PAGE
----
[concurrency-interest] Memory sensitive memoization

Sanchay Harneja sanchay.h at gmail.com
Mon Jun 27 04:25:41 EDT 2011


Hi Dhanji,

The trouble point is, if I declare a key hard, it still disappears (if value
is declared soft); which might be fine depending on one's perspective.

Thanks for pointing me towards softrefs tuneable parameter!  I'll give it a
shot. But ultimately, I might go towards something like memcached, as you
suggest.

Regards,
Sanchay

On Mon, Jun 27, 2011 at 12:42 PM, Dhanji R. Prasanna <dhanji at gmail.com>wrote:

>
>
> On Mon, Jun 27, 2011 at 4:57 PM, Sanchay Harneja <sanchay.h at gmail.com>wrote:
>
>> > What other behavior could possibly be correct?
>> > If you don't know what the key is anymore, you can't tell what value to
>> bring back... and it is effectively orphaned.
>>
>> I would like to think of it this way -
>> 1. if keys are hard, but values soft, only values should be
>> garbage collectible
>> 2. if keys are soft, but values hard, only keys should be garbage
>> collectible
>>
>> Consequences (and side effects) should be understood by the user. For 1. I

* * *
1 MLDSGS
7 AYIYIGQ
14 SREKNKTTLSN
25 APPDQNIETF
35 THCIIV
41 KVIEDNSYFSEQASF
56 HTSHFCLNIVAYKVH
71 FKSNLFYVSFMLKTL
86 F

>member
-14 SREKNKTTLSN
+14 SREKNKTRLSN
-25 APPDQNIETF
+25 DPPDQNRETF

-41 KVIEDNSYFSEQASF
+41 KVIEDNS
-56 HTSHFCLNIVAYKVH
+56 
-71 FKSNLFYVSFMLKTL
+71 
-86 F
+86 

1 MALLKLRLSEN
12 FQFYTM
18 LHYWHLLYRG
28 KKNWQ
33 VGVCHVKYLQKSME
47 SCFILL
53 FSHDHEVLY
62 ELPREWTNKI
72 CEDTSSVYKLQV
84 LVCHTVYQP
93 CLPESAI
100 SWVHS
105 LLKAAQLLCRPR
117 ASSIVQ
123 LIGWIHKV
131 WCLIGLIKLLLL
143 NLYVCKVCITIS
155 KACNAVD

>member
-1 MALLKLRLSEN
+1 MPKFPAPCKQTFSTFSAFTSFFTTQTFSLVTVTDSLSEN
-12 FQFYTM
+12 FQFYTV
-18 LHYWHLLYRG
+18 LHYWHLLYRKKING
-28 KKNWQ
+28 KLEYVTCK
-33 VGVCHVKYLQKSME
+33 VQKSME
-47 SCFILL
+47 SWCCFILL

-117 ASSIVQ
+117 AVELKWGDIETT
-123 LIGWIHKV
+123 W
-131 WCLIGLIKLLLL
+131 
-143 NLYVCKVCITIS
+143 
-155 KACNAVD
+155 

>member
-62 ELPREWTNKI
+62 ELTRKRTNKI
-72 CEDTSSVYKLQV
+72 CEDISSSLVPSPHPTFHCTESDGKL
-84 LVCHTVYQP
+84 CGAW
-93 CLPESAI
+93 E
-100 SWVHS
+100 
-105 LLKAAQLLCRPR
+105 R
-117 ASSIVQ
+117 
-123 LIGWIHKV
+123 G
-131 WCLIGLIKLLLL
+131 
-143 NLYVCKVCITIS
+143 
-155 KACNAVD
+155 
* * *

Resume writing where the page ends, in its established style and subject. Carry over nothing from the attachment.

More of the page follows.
>> might want the save the key permanently to distinguish the case of [first
>> time key] v/s [not first time, but garbage collected].
>>
>
> MapMaker (and any library for that matter) have no control over when
> something is garbage collected. If you declare a key soft (or weak) it could
> disappear at any time, MapMaker cannot expect to have the key sitting around
> to call equals() against. If it holds on to the key, then it has hard
> referenced it and this amounts to a memory leak.
>
>
>> On a side note, from my little testing I get the impression that weak refs
>> are too aggressively garbage collected, whereas soft refs are only collected
>> at the very last moment (effectively crawling the application when memory
>> limit is hit).  Both don't work for our application. Think I would need a
>> more comprehensive caching strategy.
>>
>
> This is the nature of soft references vs weak references. Soft refs are
> kept around until the JVM requires more memory (this is somewhat tuneable
> with a free memory ratio, so softrefs can be claimed before hitting memory
> limits). Your observation is actually the intended, documented behavior.
>
> I would caution against using soft/weak references as an LRU caching
> mechanism, having built many Java caches in heavily loaded environments, my
> experience tells me that out-of-process caches (like memcached) are
> generally better. Others may disagree, of course.
>
> Dhanji.
>
>
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